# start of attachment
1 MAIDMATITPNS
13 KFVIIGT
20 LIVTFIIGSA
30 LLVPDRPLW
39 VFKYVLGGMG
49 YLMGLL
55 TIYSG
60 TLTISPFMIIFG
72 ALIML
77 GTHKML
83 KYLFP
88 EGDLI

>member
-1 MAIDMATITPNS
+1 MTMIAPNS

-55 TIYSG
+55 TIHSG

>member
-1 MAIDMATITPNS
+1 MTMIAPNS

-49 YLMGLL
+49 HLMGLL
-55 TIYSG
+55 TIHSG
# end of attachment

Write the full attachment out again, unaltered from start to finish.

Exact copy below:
1 MAIDMATITPNS
13 KFVIIGT
20 LIVTFIIGSA
30 LLVPDRPLW
39 VFKYVLGGMG
49 YLMGLL
55 TIYSG
60 TLTISPFMIIFG
72 ALIML
77 GTHKML
83 KYLFP
88 EGDLI

>member
-1 MAIDMATITPNS
+1 MTMIAPNS

-55 TIYSG
+55 TIHSG

>member
-1 MAIDMATITPNS
+1 MTMIAPNS

-49 YLMGLL
+49 HLMGLL
-55 TIYSG
+55 TIHSG